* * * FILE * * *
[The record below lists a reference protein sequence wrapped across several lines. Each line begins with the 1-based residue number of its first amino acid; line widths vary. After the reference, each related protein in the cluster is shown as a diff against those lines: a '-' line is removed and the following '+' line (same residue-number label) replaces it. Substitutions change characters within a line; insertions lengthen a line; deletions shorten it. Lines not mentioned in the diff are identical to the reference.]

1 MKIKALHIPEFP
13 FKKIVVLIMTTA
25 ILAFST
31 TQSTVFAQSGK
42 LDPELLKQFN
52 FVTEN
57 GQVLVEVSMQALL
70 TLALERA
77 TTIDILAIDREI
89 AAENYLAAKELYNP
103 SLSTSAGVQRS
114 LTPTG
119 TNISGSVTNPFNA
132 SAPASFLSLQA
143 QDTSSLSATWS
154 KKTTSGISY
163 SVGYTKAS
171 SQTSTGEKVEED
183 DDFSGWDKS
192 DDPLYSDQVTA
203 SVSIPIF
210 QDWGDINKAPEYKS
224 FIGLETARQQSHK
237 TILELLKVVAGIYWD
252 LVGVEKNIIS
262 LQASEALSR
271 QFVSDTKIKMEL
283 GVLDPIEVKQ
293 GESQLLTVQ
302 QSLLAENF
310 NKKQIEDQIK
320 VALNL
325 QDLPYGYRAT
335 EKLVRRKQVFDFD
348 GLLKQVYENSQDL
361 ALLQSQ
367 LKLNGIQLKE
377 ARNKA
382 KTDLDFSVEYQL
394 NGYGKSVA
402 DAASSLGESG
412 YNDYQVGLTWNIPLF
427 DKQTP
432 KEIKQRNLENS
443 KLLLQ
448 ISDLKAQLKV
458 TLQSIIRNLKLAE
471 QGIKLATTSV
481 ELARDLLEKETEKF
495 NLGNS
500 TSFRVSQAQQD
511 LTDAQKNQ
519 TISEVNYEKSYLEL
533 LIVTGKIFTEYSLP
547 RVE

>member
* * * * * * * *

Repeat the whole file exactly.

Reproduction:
[The record below lists a reference protein sequence wrapped across several lines. Each line begins with the 1-based residue number of its first amino acid; line widths vary. After the reference, each related protein in the cluster is shown as a diff against those lines: a '-' line is removed and the following '+' line (same residue-number label) replaces it. Substitutions change characters within a line; insertions lengthen a line; deletions shorten it. Lines not mentioned in the diff are identical to the reference.]

1 MKIKALHIPEFP
13 FKKIVVLIMTTA
25 ILAFST
31 TQSTVFAQSGK
42 LDPELLKQFN
52 FVTEN
57 GQVLVEVSMQALL
70 TLALERA
77 TTIDILAIDREI
89 AAENYLAAKELYNP
103 SLSTSAGVQRS
114 LTPTG
119 TNISGSVTNPFNA
132 SAPASFLSLQA
143 QDTSSLSATWS
154 KKTTSGISY
163 SVGYTKAS
171 SQTSTGEKVEED
183 DDFSGWDKS
192 DDPLYSDQVTA
203 SVSIPIF
210 QDWGDINKAPEYKS
224 FIGLETARQQSHK
237 TILELLKVVAGIYWD
252 LVGVEKNIIS
262 LQASEALSR
271 QFVSDTKIKMEL
283 GVLDPIEVKQ
293 GESQLLTVQ
302 QSLLAENF
310 NKKQIEDQIK
320 VALNL
325 QDLPYGYRAT
335 EKLVRRKQVFDFD
348 GLLKQVYENSQDL
361 ALLQSQ
367 LKLNGIQLKE
377 ARNKA
382 KTDLDFSVEYQL
394 NGYGKSVA
402 DAASSLGESG
412 YNDYQVGLTWNIPLF
427 DKQTP
432 KEIKQRNLENS
443 KLLLQ
448 ISDLKAQLKV
458 TLQSIIRNLKLAE
471 QGIKLATTSV
481 ELARDLLEKETEKF
495 NLGNS
500 TSFRVSQAQQD
511 LTDAQKNQ
519 TISEVNYEKSYLEL
533 LIVTGKIFTEYSLP
547 RVE

>member